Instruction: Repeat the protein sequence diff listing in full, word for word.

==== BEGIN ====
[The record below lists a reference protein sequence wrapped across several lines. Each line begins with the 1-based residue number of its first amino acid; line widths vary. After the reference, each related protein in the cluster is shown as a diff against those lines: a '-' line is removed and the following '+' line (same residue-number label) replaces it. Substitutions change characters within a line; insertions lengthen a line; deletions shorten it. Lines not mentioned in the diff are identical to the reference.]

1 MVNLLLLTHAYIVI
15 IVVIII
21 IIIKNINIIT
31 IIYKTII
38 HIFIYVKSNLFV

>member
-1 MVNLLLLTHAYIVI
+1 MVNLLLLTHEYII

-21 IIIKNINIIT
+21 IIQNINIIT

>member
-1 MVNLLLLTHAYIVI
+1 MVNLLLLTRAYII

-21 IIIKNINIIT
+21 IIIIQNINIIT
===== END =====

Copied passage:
[The record below lists a reference protein sequence wrapped across several lines. Each line begins with the 1-based residue number of its first amino acid; line widths vary. After the reference, each related protein in the cluster is shown as a diff against those lines: a '-' line is removed and the following '+' line (same residue-number label) replaces it. Substitutions change characters within a line; insertions lengthen a line; deletions shorten it. Lines not mentioned in the diff are identical to the reference.]

1 MVNLLLLTHAYIVI
15 IVVIII
21 IIIKNINIIT
31 IIYKTII
38 HIFIYVKSNLFV

>member
-1 MVNLLLLTHAYIVI
+1 MVNLLLLTHEYII

-21 IIIKNINIIT
+21 IIQNINIIT

>member
-1 MVNLLLLTHAYIVI
+1 MVNLLLLTRAYII

-21 IIIKNINIIT
+21 IIIIQNINIIT